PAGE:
Pakistan, Afghanistan and the decline of American power

October 18, 2008

On the floor of the New York Stock Exchange/Brendan McDermidDoes the financial crisis mark the beginning of the end of American global dominance? And if so, what would the decline of American power mean for Afghanistan and Pakistan? It’s early days yet, but here are a few themes that are emerging from the maelstrom.

If you put aside the many arguments over whether the Americans were, or were not, guilty of latter-day imperialism, you can find consensus on two main points: that the U.S. model of free-market capitalism has been sorely challenged by the financial crisis; and that America’s reputation as a military superpower has been tarnished by its less-than-successful campaigns in Iraq and Afghanistan.

In this respect, there are obvious parallels with the collapse of the British empire after World War Two, starting with its departure from India in 1947. Although Britain likes to think it won the war, its postwar situation carried all the hallmarks of defeat. It was virtually bankrupt and with the fall of Singapore to the Japanese in 1942 it had lost the myth of invincibility that allowed it to rule an empire on which the sun never set.  With neither the money, nor the credibility, to hold India by force in the face of a powerful Indian independence movement, it mustered as much dignity as possible for an emperor stripped of his clothes and left abruptly, partitioning the subcontinent into India and Pakistan on its way out.

File photo, cleaning the statue of Mahatma GandhiiLet’s assume for the sake of argument that this analogy works for the United States, and that it too begins to draw in on itself. The lessons of British imperial history suggest that when empires collapse, they do so not gradually, but in big leaps that create chaos for those left behind (for example in the estimated one million killed at Partition).

In an analysis in TomDispatch.com, Aziz Huq writes about how Britain, even after being forced to withdraw from India, only properly realised the limitations of its power in 1956, after its hopelessly miscalculated attack on Egypt following the nationalisation of the Suez Canal. “The country’s monetary weakness led directly to its military collapse in the crisis,” he writes. ”The Suez fiasco … also marked the end of British imperial ambitions.”

This is not to suggest that the Americans are about to suddenly abandon Afghanistan and Pakistan.  In the short term, both U.S. presidential candidates Barack Obama and John McCain are committed to stepping up the campaign in Afghanistan. At the same time, Western leaders are already lowering their sights on Afghanistan, according to this analysis from Reuters Kabul correspondent Jon Hemming. In a country that is ”famously unforgiving to foreign forces”, this may well have happened even without the financial crisis.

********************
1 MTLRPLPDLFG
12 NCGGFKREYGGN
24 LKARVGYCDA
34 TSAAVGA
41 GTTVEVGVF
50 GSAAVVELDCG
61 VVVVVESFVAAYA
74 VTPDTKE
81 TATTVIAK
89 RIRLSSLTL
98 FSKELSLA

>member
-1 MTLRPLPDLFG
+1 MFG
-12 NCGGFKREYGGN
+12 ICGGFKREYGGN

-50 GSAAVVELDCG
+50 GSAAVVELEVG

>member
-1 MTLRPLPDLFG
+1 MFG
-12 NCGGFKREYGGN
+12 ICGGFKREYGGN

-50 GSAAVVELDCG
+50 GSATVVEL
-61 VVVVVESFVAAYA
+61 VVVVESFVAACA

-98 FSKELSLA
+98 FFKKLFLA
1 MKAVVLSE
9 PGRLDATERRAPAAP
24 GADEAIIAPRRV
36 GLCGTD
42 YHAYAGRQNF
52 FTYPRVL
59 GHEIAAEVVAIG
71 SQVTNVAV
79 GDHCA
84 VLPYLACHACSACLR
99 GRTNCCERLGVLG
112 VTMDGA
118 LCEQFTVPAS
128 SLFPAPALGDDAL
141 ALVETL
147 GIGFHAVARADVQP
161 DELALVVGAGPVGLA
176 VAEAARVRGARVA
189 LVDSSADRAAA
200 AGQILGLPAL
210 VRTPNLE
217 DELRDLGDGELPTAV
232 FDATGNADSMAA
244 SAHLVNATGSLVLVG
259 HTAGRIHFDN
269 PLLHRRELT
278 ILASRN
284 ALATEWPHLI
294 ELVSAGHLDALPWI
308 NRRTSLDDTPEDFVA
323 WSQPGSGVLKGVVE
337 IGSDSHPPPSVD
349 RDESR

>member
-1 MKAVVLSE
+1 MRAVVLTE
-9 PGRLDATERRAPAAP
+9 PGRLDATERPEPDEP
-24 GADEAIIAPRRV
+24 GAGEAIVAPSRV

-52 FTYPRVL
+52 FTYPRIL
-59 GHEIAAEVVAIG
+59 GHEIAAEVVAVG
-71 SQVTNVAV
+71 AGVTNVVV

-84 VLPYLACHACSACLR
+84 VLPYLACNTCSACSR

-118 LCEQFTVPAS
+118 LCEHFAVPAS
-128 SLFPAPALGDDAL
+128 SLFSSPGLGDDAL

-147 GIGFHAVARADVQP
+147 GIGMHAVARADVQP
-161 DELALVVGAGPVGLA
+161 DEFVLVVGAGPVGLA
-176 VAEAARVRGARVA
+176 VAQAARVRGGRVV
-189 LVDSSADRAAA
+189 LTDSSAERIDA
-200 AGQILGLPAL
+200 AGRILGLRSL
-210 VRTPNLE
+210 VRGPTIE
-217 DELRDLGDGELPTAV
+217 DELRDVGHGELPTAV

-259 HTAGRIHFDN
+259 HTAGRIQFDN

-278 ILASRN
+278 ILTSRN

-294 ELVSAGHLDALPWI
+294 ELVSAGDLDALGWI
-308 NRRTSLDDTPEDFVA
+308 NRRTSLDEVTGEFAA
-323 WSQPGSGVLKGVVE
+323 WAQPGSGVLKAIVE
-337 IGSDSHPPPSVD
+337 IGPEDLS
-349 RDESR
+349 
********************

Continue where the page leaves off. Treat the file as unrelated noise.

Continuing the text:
But it does suggest that whatever the next U.S. President decides to do about Afghanistan and Pakistan, it is unlikely to be smooth.

Iranian President Mahmoud AhmadinejadNow add into this mix the growing power of Afghanistan’s neighbours — Iran and Russia, traditional U.S. rivals buoyed up by petrodollars and so likely to benefit from the clipping of America’s wings that they have been dubbed along with Venezuela as a new “axis of oil“. Both Iran and Russia, along with India, supported Afghanistan’s anti-Taliban Northern Alliance when the Taliban were in power in Kabul, and are seen as likely to resist any attempt by the United States to seek reconciliation with the Taliban as a face-saving way out of the Afghan quagmire.

Then there is China, sitting on $2 trillion of foreign exchange reserves.  As I mentioned in an earlier post, Pakistan President Asif Ali Zardari just visited China to seek help to bail out Pakistan’s economy, in a trip that also marked out his independence from the United States. China has yet to fully show its hand in how far it intends to use its new-found economic might to exercise global political power.  But it’s worth remembering that the United States, when it rescued Britain from bankruptcy after World War Two, insisted on an end to British imperialism and a withdrawal from its overseas colonies. We don’t yet know what China will demand.

Does anyone want to hazard a guess how all this will play out? America’s status as the lone superpower looks vulnerable; Iran and Russia are loudly assertive, and China is quietly buying up the world’s economy.  Personally, I think there are so many variables that we can’t possibly know yet; but whatever happens, it’s likely to catch us by surprise.

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